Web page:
New Jersey divorce: Set aside hard feelings to help the kids | Lane & Lane, LLC
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New Jersey divorce: Set aside hard feelings to help the kids

A major misunderstanding about divorce among New Jersey couples is the concept of a clean break and the hope that one can wash their hands of the other spouse. While this may be true for those without kids, parents who divorce are required to co-parent following the split and are likely to see each other on a regular basis. Joint decisions will have to be made and the possibility exists there could be gatherings where both parents are required to attend.

While those can certainly be awkward, it is even worse when the divorced couple remains angry and bitter after the papers are signed. Working through hard feelings and working together as parents offers children the chance to live in a happy home when the time comes for the other parent to have custody. Even though a couple is divorced, in the eyes of the children, they still represent a family unit. Taking the time to stop certain behaviors may help parents get into a regular and less stressful routine.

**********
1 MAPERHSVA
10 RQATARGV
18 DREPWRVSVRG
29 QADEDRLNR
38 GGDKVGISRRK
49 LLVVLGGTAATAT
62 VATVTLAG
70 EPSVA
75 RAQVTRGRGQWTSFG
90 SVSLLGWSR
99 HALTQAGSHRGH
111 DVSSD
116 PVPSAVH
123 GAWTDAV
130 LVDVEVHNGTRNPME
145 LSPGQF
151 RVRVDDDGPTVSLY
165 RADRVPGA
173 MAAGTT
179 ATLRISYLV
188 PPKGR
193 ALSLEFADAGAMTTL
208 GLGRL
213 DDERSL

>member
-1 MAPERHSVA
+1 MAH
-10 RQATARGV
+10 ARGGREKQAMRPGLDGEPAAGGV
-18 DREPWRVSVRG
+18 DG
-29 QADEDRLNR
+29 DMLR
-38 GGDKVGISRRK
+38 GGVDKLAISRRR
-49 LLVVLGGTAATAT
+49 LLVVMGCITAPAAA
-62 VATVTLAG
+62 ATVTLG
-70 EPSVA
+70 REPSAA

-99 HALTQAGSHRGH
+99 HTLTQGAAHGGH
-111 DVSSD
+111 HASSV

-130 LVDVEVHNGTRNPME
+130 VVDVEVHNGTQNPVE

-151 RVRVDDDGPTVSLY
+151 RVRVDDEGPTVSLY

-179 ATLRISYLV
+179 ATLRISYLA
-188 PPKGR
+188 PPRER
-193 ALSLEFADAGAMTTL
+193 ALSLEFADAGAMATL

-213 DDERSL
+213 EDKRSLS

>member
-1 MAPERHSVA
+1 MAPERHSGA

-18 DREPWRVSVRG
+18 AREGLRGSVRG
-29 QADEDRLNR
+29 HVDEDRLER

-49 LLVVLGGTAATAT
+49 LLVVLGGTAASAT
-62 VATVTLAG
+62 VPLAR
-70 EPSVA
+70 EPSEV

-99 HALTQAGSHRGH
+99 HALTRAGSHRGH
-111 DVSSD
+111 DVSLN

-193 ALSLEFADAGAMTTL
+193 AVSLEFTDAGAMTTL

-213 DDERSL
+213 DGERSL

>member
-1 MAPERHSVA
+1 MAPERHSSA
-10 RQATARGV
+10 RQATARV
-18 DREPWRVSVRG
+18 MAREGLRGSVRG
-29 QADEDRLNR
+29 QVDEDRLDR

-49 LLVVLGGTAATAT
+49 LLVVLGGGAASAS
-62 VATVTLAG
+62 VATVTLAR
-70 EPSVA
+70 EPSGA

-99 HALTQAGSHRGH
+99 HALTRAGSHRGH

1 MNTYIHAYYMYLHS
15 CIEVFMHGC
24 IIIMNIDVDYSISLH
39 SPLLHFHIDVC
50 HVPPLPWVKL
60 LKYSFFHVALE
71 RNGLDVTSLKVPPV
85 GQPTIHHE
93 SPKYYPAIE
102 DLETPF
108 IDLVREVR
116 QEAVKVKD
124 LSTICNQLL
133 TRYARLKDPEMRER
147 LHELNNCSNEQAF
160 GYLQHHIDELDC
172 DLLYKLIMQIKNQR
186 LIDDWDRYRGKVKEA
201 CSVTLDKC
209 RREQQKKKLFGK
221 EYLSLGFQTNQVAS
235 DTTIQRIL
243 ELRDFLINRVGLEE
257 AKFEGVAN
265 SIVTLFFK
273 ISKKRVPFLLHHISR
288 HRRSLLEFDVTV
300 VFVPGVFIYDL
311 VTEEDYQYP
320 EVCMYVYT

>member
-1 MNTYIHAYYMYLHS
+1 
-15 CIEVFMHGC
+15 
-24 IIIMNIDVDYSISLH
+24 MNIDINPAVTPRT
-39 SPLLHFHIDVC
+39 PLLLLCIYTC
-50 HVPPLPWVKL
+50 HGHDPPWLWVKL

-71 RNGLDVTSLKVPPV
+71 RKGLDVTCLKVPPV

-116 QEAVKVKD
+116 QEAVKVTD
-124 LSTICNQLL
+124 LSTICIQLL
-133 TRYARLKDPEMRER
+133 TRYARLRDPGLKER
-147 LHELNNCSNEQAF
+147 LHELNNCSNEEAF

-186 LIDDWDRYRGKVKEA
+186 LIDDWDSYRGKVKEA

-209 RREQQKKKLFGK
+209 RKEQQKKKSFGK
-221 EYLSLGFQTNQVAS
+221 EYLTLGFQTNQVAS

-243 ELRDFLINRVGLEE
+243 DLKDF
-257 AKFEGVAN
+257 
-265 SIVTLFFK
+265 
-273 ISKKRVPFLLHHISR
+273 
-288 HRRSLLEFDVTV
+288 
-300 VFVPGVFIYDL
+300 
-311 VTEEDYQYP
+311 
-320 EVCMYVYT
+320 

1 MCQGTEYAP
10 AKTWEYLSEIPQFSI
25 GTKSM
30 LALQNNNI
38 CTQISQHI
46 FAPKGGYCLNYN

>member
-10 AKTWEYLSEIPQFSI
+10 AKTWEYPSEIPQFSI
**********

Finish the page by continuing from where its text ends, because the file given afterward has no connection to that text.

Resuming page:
Attempting to control what goes on in the other parent's house is something mothers often struggle with. Doting moms may feel like they know what's best for their child, and this belief can lead to behaviors that interfere with the time kids spend with their father. While it may seem like the right thing to do, often such behavior can cause tension between the children and other parent, potentially damaging a good relationship.

Also, withholding child support is another behavior that can cause difficulty in co-parenting. One party may be resentful of the money they're required to pay, possibly believing it may not be used in the way it was intended. While that can occur, the majority of the time a parent is using the money in the best interests of the child. Withholding those funds can bring stress to both the parent and child, especially if they are unable to buy groceries or pay rent as a result.

Working together to co-parent helps children adjust to the divorce and the new child custody arrangement. Avoiding certain behaviors offers New Jersey parents the opportunity to appreciate each other for the unique skills they bring to the parent-child relationship and ease the children into their new lives. Divorce can be difficult, but setting aside hard feelings helps children have a positive relationship with both parents.

Source: Huffington Post, "You May Be Divorced, But You're Still a Family," Virginia Gilbert, Aug. 3, 2012

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